In attempts to lure more tourists to the archaeological sites of Rome, the Italian government has managed to divert money normally spent on staff bonuses and special projects to security details to monitor public access to sites that have been closed to the public for decades. I just hope they allow people to take time to fully appreciate the remnants of ancient art on display.
[Image - Mural from the triclinium of the Villa of Livia at Prima Porta, Roman, 1st century CE, exhibited at the Palazzo Massimo, Museo Nazionale Romano, Rome, Italy. Photograph by Mary Harrsch]
When I visited the newly excavated rooms of the Villa of Augustus on the Palatine Hill this spring, I had to stand in a long queue only to be hustled through the viewing area for the rooms, which were sealed off with glass, and denied the opportunity to photograph anything even without a flash. I could not fully appreciate the detail of the frescoes or anything else with such a quick glance. I had intentionally looked for the Egyptian motifs that I had seen discussed on a History Channel presentation but could not readily identify them without more time to examine the frescoes more carefully. I imagine the visitors who came in the height of tourist season would have been given even less time to make the tightly controlled circuit through the remains with queues probably four times as long.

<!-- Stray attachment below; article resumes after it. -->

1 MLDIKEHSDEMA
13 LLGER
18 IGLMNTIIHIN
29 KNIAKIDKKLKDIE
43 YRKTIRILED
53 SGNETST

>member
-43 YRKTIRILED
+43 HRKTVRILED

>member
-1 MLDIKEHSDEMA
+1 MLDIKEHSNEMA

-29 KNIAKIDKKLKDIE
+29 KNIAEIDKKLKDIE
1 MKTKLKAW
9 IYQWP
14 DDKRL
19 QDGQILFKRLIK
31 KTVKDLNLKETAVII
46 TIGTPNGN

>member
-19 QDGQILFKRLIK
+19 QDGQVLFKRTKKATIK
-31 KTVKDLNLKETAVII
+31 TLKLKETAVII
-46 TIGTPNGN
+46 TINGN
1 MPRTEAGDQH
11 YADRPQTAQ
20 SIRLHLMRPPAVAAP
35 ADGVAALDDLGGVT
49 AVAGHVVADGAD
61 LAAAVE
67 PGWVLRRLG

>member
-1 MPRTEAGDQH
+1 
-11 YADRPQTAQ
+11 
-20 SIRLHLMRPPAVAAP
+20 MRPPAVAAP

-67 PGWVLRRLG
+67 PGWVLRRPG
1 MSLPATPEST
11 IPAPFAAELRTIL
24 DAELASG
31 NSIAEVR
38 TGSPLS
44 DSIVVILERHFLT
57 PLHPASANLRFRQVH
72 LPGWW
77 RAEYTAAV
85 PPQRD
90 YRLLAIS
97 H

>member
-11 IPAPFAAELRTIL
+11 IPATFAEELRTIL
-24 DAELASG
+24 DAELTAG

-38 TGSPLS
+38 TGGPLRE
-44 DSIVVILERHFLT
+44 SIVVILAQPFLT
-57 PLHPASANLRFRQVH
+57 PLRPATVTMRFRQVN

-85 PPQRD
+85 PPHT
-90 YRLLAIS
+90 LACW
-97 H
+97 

At least I was able to take all the time I wanted to examine and photograph the beautiful garden frescoes that once adorned the subterranean triclinium of the Villa of Livia now displayed in the Palazzo Massimo venue of the Museo Nazionale Romano (see image above left). I had a special low-light camera with me this time so was able to take a number of detail images of the lush foliage, flowers, fruit trees and birds that comprise that stunning work. The totally encompassing painting must have truly soothed the empress' guests with its pastoral calm. I would have loved to have toured the villa itself.
Among the attractions that await visitors is the House of Livia, once the home of the wife of the emperor Augustus. The two-story structure has been closed for more than two decades, but until October it will be open every Tuesday.
Buried under the ruins of the Domus Flavia, built by Nero and Domitian, are the remains of the so-called House of Gryphons, one of the most important residences of Republican Rome. Excavated in 1912, it is virtually unknown outside academic circles. It too is now open on Tuesdays.
Behind its massive original bronze doors, the misnamed Temple of Romulus in the Roman Forum (it was probably the Temple of Jupiter Stator) shows evidence of the gradual merging of pagan religions with the Christian usurper. Like the so-called Oratory of the 40 Martyrs, decorated with eighth-century frescoes of soldiers who perished in frozen waters in Armenia, the temple is now open on Fridays.
[Image - Temple of Romulus in the Forum Romanum. Photo by Mary Harrsch]
One relatively modern attraction is the Loggia Mattei, which dates from the Renaissance, when some aristocratic families colonized the Palatine with landscaped gardens and small villas, often absorbing Roman ruins. Frescoes from a hall dedicated to the cult of Isis, the Egyptian goddess, have been brought here from another site on the Palatine. The loggia, built in the 16th century, was briefly open in 1997, Ms. Tomei said, “but even then we didn’t have enough custodians. Since then it’s fallen into oblivion.”The ancient frescoes abut the newer loggia, which was painted by the workshop of Baldassare Peruzzi with mythological scenes. The decoration includes 12 roundels with signs of the Zodiac, panels that belong to the Metropolitan Museum of Art in New York. - More: New York Times